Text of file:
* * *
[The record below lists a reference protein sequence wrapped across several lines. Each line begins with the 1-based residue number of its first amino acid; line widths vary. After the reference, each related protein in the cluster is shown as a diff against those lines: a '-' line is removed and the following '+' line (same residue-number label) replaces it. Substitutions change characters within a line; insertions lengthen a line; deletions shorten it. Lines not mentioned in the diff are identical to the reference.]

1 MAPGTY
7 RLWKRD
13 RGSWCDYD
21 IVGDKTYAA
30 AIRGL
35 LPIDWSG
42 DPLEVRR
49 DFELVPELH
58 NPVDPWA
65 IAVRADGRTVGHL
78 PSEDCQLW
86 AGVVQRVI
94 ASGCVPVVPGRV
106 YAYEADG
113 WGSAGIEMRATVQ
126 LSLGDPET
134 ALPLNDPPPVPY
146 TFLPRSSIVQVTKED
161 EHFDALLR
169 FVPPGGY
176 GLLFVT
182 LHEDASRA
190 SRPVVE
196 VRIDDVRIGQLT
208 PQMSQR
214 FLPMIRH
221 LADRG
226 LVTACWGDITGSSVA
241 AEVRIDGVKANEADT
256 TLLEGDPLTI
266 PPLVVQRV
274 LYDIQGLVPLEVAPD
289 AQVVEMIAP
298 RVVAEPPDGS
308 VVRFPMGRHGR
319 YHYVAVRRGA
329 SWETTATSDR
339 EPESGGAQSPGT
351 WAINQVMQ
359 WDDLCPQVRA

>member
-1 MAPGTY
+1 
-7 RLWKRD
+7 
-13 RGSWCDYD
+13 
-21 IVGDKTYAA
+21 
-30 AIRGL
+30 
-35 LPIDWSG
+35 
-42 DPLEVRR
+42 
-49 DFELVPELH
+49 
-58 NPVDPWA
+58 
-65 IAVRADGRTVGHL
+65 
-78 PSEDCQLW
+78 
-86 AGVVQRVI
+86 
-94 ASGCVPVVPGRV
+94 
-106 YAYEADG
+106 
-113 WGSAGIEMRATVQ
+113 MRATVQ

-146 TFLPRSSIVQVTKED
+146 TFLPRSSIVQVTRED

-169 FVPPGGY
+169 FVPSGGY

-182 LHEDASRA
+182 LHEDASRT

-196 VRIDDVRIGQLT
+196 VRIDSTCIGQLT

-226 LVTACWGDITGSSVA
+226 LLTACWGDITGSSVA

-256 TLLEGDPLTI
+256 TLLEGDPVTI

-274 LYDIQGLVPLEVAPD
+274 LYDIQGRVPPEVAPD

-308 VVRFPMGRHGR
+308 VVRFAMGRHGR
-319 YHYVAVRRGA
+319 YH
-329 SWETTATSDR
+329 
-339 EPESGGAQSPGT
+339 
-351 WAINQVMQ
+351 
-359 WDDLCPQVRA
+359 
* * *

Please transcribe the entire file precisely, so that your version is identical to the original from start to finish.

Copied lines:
[The record below lists a reference protein sequence wrapped across several lines. Each line begins with the 1-based residue number of its first amino acid; line widths vary. After the reference, each related protein in the cluster is shown as a diff against those lines: a '-' line is removed and the following '+' line (same residue-number label) replaces it. Substitutions change characters within a line; insertions lengthen a line; deletions shorten it. Lines not mentioned in the diff are identical to the reference.]

1 MAPGTY
7 RLWKRD
13 RGSWCDYD
21 IVGDKTYAA
30 AIRGL
35 LPIDWSG
42 DPLEVRR
49 DFELVPELH
58 NPVDPWA
65 IAVRADGRTVGHL
78 PSEDCQLW
86 AGVVQRVI
94 ASGCVPVVPGRV
106 YAYEADG
113 WGSAGIEMRATVQ
126 LSLGDPET
134 ALPLNDPPPVPY
146 TFLPRSSIVQVTKED
161 EHFDALLR
169 FVPPGGY
176 GLLFVT
182 LHEDASRA
190 SRPVVE
196 VRIDDVRIGQLT
208 PQMSQR
214 FLPMIRH
221 LADRG
226 LVTACWGDITGSSVA
241 AEVRIDGVKANEADT
256 TLLEGDPLTI
266 PPLVVQRV
274 LYDIQGLVPLEVAPD
289 AQVVEMIAP
298 RVVAEPPDGS
308 VVRFPMGRHGR
319 YHYVAVRRGA
329 SWETTATSDR
339 EPESGGAQSPGT
351 WAINQVMQ
359 WDDLCPQVRA

>member
-1 MAPGTY
+1 
-7 RLWKRD
+7 
-13 RGSWCDYD
+13 
-21 IVGDKTYAA
+21 
-30 AIRGL
+30 
-35 LPIDWSG
+35 
-42 DPLEVRR
+42 
-49 DFELVPELH
+49 
-58 NPVDPWA
+58 
-65 IAVRADGRTVGHL
+65 
-78 PSEDCQLW
+78 
-86 AGVVQRVI
+86 
-94 ASGCVPVVPGRV
+94 
-106 YAYEADG
+106 
-113 WGSAGIEMRATVQ
+113 MRATVQ

-146 TFLPRSSIVQVTKED
+146 TFLPRSSIVQVTRED

-169 FVPPGGY
+169 FVPSGGY

-182 LHEDASRA
+182 LHEDASRT

-196 VRIDDVRIGQLT
+196 VRIDSTCIGQLT

-226 LVTACWGDITGSSVA
+226 LLTACWGDITGSSVA

-256 TLLEGDPLTI
+256 TLLEGDPVTI

-274 LYDIQGLVPLEVAPD
+274 LYDIQGRVPPEVAPD

-308 VVRFPMGRHGR
+308 VVRFAMGRHGR
-319 YHYVAVRRGA
+319 YH
-329 SWETTATSDR
+329 
-339 EPESGGAQSPGT
+339 
-351 WAINQVMQ
+351 
-359 WDDLCPQVRA
+359 